Top chef Benoit Violier (second from right) and his brigade working at the Restaurant de l'Hotel de Ville in Switzerland. The restaurant reopened two days after Violier's apparent suicide sent shock waves through the culinary world. ALAIN GROSCLAUDE/AFP/Getty Images In the span of 10 months, three top chefs committed suicide. On Feb. 4, James Beard Award-nominated chef Daniel Nilsson, owner of DaBa in Hudson, New York, apparently killed himself on a family farm. Not even a week earlier on Jan. 31, 44-year-old French-Swiss chef Benoît Violier took his own life. His three Michelin-starred restaurant, Restaurant de l'Hôtel de Ville in a Lausanne suburb, had just been named the best in the world by La Liste. Before Violier, it was 38-year-old Chicago chef Homaro Cantu, who hanged himself last April. Like Violier, Cantu arguably was at the pinnacle of his career. He was chef at the Michelin-starred Moto restaurant in Chicago, was opening a brewery and finishing a second … [Read more...] about Suicides of Top Chefs Shed Light on Food Industry Issues
Restaurant industry averages financial ratios
If you watch the news, you hear all the time about the Dow Jones Industrial Average and other averages like the S&P 500 or The Russel 2000. These are "market averages" designed to tell you how companies traded on the stock market are doing in general. The Dow Jones Industrial Average is simply the average value of 30 large, industrial stocks. Big companies like General Motors, Goodyear, IBM and Exxon are the kinds of companies that make up this index. See Dow Jones & Company for details on how the average is calculated. See The Investment FAQ for a list of the companies in the average. The thing to understand is that the Dow Jones Industrial Average is nothing magic -- someone has chosen 30 companies and averaged their values together by following a specific formula. That's all it is. There are all sorts of averages out there. The S&P 500 is the average value of 500 different large companies. The Russel 2000 tracks the average of 2,000 smaller companies. And there are … [Read more...] about What is the Dow Jones Industrial Average?
Start the Countdown "Hmm, should we order the chicken or the lobster?" Don't just look at the price when making your decision! Jupiterimages/Pixland/Thinkstock Going out to eat is not easy on the wallet, so a $5.99 all-you-can-eat spaghetti buffet seems like a good deal. But, is a pasta dinner for four, something you make at home, really worth $25? Not unless it's imported direct from Italy. Surprisingly, the steak dinner that would cost your group more than $100 might actually be a better deal. According to Forbes magazine, a fine-dining restaurant's average cost of raw food is around 38 to 42 percent of menu price, but only 5 to 8 cents of every dollar goes to the restaurateur. The rest is swallowed up in overhead, payroll and food costs. So, restaurants want to maximize revenue. To do this, they balance high-profit dishes like pasta or chicken (that cost less to buy and serve) against high-cost like seafood or beef, where the markup will be less. Certain industry … [Read more...] about 10 Budget Busters on Everyday Restaurant Menus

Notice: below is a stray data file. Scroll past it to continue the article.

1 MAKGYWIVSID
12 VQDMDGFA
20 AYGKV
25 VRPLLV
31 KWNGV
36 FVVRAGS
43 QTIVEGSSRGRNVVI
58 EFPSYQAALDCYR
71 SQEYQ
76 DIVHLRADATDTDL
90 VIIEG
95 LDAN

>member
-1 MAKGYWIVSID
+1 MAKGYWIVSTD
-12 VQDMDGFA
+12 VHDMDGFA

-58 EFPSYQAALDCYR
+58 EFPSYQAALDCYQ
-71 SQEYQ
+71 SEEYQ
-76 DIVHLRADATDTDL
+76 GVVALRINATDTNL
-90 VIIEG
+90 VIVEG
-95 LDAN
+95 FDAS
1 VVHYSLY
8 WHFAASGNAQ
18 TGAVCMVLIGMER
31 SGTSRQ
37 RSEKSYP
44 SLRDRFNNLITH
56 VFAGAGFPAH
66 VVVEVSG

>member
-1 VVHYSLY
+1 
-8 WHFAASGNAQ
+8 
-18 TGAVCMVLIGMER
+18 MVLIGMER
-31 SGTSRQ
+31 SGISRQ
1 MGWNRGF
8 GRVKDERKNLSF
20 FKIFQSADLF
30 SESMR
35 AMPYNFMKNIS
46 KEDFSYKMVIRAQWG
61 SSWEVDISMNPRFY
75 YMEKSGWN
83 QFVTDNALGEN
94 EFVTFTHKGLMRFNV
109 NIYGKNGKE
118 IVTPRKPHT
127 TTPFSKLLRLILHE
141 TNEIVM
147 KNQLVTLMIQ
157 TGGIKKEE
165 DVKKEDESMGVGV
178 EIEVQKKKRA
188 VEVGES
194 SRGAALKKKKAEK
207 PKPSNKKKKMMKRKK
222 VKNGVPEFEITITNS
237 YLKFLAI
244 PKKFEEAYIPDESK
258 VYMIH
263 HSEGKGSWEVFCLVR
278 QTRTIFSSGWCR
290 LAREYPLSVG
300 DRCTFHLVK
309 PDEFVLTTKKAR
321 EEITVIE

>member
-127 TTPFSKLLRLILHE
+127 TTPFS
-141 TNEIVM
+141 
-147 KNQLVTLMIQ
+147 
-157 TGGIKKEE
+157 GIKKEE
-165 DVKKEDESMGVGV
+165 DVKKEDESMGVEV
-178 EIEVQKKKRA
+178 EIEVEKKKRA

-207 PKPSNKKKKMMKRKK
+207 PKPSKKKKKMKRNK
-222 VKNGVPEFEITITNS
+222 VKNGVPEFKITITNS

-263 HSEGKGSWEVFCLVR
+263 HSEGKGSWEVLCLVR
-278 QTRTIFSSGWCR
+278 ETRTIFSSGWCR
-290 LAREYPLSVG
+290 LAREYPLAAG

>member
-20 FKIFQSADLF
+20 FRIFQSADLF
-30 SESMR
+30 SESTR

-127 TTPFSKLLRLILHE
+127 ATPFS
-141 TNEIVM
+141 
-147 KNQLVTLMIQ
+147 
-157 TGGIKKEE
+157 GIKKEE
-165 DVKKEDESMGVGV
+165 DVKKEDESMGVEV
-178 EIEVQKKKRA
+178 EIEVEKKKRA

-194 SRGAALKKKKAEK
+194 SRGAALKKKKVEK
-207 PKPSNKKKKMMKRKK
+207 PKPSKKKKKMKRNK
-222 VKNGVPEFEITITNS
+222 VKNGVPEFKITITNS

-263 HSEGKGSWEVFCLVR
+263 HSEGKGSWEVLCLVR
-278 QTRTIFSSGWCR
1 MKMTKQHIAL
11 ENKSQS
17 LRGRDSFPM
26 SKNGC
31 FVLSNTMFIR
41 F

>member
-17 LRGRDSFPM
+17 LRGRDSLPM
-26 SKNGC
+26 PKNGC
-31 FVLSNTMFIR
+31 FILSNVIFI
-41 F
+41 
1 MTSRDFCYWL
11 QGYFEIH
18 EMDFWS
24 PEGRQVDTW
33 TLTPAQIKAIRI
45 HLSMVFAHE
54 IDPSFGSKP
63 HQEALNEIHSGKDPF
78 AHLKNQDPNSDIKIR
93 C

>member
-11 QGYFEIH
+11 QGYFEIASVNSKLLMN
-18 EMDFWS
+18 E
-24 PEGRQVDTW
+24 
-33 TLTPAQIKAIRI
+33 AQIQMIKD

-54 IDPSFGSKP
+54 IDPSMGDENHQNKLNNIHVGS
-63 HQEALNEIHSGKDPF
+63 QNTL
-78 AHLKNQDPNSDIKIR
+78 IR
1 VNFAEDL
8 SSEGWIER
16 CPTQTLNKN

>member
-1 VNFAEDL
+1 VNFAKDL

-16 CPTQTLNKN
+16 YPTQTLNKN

All you can eat? The placement of the buffet items is not random. Batista Moon Studio/Getty Images It's lunchtime on a Tuesday, and you have exactly 27 minutes before you need to be back at the office for a marketing meeting. If you have to choke down one more dry turkey sandwich from the corner deli or a tasteless salad from the hippy co-op, you're gonna cry. But what's this — the Indian place that's usually only open for dinner has an $8 lunch buffet? Score! When it comes to food, time-crunched Americans love variety, speed and low prices, which is precisely why they love a good buffet. For decades, savvy restaurant owners have been cashing in on the buffet boom — not just all-you-can-eat chains like Golden Corral or China Buffet, but regular a la carte restaurants that choose to offer a weekday lunch or Sunday brunch buffet. Chefs and restaurant industry consultants say that when executed right, a well-designed buffet with steady foot traffic (stomach traffic?) is a … [Read more...] about Why Restaurants Love Buffets Even More Than You Do
A close up of the woks in the robotic kitchen at Spyce in Boston, Massachusetts. Grace Uvezian/Spyce Food Co. At Spyce, a recently-opened restaurant in Boston, diners can choose from a menu of meals-in-a-bowl that draws upon international influences ranging from Thai to Moroccan cuisine, which they can have customized to their individual tastes with vegetarian, pescatarian, gluten-free and vegan options. But it's not just the quality of the food and the relatively low price — bowls start at $7.50 — that's creating a buzz about the eatery. At Spyce, diners also can watch as their meals are cooked by a robotic kitchen designed by Massachusetts Institute of Technology graduates. (Here's an article from MIT's website about the restaurant.) After a customer orders a meal via one of the touchscreens mounted on the restaurant tables, the information is relayed to a 14-foot-long (4.27meters), nine-foot-tall (2.74 meters) machine, which retrieves the ingredients … [Read more...] about Robot Revolution: Coming to a Restaurant Near You